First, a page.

A Mother Takes Her Daughter Back to China
I’m the mom of a 12-year-old daughter from China and the author of two adoption-related books, Meeting Sophie: A Memoir of Adoption (2003) and Crossing the Blue Willow Bridge: A Journey to My Daughter’s Birthplace in China (forthcoming In October 2011). That book is the story of our first visit back to China since Sophie’s adoption. Now, three years later, we’re going back again—this time for six weeks. In this blog, I’ll be writing, with Sophie’s help, about our travels and about the issues that come with parenting an internationally adopted child.
My daughter is American, but she is also Chinese, and I’ve tried to recognize and reinforce both parts of her identity, but it’s hard to create a real sense of culture and heritage from available fragments: Chinese food, Asian markets, Chinese language classes at school, Chinese New Year and Moon Festival gatherings and culture camp. So when Sophie was ten, we registered for a two-week tour of China especially designed for adopted children. We did all the tourist stuff, climbed the Great Wall, took a sleeper train to Xi’an, saw the terra cotta warriors, and petted a panda in Chengdu.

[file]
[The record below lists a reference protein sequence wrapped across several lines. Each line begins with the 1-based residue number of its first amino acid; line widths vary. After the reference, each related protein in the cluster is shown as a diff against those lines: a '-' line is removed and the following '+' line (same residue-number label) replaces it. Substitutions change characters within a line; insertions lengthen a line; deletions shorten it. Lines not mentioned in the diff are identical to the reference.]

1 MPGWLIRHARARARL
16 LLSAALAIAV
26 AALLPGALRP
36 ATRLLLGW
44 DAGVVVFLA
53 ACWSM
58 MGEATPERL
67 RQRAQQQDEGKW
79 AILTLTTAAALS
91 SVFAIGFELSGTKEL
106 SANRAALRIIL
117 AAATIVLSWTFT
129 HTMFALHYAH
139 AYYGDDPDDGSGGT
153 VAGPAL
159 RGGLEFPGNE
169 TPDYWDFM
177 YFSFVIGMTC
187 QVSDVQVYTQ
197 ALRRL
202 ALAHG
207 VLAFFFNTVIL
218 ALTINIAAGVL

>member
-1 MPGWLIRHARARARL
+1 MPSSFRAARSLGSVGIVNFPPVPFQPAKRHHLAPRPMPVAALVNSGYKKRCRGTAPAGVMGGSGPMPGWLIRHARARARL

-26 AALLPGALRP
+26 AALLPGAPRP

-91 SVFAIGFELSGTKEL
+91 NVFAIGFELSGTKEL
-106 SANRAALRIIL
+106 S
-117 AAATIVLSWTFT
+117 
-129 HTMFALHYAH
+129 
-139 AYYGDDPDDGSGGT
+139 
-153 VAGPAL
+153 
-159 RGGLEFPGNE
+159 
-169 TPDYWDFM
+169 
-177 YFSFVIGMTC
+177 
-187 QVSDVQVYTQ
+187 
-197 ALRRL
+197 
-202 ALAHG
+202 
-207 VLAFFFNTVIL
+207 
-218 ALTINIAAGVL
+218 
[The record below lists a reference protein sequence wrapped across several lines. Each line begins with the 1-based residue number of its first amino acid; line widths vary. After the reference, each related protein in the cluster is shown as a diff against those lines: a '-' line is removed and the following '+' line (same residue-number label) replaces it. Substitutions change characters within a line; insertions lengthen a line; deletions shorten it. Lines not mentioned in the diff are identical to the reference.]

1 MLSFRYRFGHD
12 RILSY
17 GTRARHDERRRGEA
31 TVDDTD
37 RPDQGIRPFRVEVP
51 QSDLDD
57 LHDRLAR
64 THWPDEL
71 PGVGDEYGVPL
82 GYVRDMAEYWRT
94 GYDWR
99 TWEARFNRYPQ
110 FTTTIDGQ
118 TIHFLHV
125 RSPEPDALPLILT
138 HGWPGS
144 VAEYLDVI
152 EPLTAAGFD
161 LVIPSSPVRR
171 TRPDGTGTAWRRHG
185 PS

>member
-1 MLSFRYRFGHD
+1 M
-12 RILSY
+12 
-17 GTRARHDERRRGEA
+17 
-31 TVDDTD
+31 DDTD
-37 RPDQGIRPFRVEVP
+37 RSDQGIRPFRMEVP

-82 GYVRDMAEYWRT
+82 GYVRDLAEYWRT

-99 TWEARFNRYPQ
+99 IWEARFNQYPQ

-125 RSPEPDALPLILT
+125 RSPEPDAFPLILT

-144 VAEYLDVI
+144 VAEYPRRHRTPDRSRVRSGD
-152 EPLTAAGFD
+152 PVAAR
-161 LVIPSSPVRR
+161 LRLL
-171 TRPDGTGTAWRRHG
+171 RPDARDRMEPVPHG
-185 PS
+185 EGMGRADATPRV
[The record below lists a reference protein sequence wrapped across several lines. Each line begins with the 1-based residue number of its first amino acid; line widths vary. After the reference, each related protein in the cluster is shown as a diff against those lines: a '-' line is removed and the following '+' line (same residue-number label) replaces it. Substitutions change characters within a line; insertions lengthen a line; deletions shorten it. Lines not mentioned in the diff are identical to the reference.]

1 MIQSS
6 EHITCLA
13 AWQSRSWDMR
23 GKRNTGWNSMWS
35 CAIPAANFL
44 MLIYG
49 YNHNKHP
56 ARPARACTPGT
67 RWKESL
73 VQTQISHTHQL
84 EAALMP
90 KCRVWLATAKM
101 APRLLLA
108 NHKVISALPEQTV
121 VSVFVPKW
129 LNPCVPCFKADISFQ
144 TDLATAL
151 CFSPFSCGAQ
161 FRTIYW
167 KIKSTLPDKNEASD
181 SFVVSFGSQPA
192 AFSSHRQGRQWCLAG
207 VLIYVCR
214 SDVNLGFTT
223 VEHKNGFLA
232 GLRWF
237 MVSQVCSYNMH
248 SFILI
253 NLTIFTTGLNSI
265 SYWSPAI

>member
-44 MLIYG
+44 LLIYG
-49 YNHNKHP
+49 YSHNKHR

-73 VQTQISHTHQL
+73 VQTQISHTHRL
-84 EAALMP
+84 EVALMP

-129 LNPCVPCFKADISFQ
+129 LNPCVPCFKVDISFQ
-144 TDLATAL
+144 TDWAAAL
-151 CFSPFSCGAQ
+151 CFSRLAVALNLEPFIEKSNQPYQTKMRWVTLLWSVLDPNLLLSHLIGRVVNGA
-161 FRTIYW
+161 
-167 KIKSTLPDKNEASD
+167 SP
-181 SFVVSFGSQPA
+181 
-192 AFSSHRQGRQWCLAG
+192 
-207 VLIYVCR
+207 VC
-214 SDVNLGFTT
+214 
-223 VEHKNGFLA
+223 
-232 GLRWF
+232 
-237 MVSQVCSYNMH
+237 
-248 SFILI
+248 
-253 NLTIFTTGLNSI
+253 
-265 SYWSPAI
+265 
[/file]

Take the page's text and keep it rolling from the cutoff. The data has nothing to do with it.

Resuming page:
We had a great time, but we were always tired, always rushing. Our favorite part of the trip was seeing her orphanage and birth village and meeting a man who’d once taken care of her. Our second favorite part was the occasional hours when we got to just walk up and down streets and look at things and watch people. There was never enough time for this.
And so now we’re headed back for six weeks, without a tour, without a group or regular guides or a schedule. We’re going to spend a month in Guilin, then join a language immersion camp in Beijing before making a brief visit to Sophie’s birth province and orphanage. Though the work I do in the summer is portable, requiring only a computer and e-mail access, I’ve always been a bit of a homebody, so this is a big leap for me. Sophie likes having things planned out, so this is a big leap for her. We don’t speak a lot of Chinese, but we hope to learn. We are mildly terrified. We can hardly wait.
Special thanks to Micquel Little who originally helped me post to the Back to China Blog at WordPress since blogging sites are blocked in China.